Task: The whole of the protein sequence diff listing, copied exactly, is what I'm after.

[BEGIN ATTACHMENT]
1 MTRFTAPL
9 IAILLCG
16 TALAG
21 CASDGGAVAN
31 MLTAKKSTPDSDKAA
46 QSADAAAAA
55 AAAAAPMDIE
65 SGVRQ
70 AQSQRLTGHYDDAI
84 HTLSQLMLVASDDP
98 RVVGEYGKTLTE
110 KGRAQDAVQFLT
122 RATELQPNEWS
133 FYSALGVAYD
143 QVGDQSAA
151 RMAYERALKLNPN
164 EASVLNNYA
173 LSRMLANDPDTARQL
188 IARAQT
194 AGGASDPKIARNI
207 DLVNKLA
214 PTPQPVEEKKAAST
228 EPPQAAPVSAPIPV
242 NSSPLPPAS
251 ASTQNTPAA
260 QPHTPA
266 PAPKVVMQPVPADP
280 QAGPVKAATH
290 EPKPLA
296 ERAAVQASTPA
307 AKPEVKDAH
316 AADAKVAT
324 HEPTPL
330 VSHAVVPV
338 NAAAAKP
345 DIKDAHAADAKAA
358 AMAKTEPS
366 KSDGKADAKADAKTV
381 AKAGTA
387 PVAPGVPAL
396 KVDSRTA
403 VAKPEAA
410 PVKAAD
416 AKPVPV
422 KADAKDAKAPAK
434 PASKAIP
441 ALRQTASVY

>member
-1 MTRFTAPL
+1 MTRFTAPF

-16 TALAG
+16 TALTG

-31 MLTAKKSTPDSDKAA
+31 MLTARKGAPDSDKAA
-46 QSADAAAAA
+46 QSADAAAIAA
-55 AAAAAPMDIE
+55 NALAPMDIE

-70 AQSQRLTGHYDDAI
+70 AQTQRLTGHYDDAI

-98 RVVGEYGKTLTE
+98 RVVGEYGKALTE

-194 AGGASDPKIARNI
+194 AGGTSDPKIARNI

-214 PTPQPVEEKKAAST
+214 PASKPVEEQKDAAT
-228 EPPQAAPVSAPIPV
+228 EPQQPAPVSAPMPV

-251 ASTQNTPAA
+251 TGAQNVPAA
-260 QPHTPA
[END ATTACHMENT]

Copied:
1 MTRFTAPL
9 IAILLCG
16 TALAG
21 CASDGGAVAN
31 MLTAKKSTPDSDKAA
46 QSADAAAAA
55 AAAAAPMDIE
65 SGVRQ
70 AQSQRLTGHYDDAI
84 HTLSQLMLVASDDP
98 RVVGEYGKTLTE
110 KGRAQDAVQFLT
122 RATELQPNEWS
133 FYSALGVAYD
143 QVGDQSAA
151 RMAYERALKLNPN
164 EASVLNNYA
173 LSRMLANDPDTARQL
188 IARAQT
194 AGGASDPKIARNI
207 DLVNKLA
214 PTPQPVEEKKAAST
228 EPPQAAPVSAPIPV
242 NSSPLPPAS
251 ASTQNTPAA
260 QPHTPA
266 PAPKVVMQPVPADP
280 QAGPVKAATH
290 EPKPLA
296 ERAAVQASTPA
307 AKPEVKDAH
316 AADAKVAT
324 HEPTPL
330 VSHAVVPV
338 NAAAAKP
345 DIKDAHAADAKAA
358 AMAKTEPS
366 KSDGKADAKADAKTV
381 AKAGTA
387 PVAPGVPAL
396 KVDSRTA
403 VAKPEAA
410 PVKAAD
416 AKPVPV
422 KADAKDAKAPAK
434 PASKAIP
441 ALRQTASVY

>member
-1 MTRFTAPL
+1 MTRFTAPF

-16 TALAG
+16 TALTG

-31 MLTAKKSTPDSDKAA
+31 MLTARKGAPDSDKAA
-46 QSADAAAAA
+46 QSADAAAIAA
-55 AAAAAPMDIE
+55 NALAPMDIE

-70 AQSQRLTGHYDDAI
+70 AQTQRLTGHYDDAI

-98 RVVGEYGKTLTE
+98 RVVGEYGKALTE

-194 AGGASDPKIARNI
+194 AGGTSDPKIARNI

-214 PTPQPVEEKKAAST
+214 PASKPVEEQKDAAT
-228 EPPQAAPVSAPIPV
+228 EPQQPAPVSAPMPV

-251 ASTQNTPAA
+251 TGAQNVPAA
-260 QPHTPA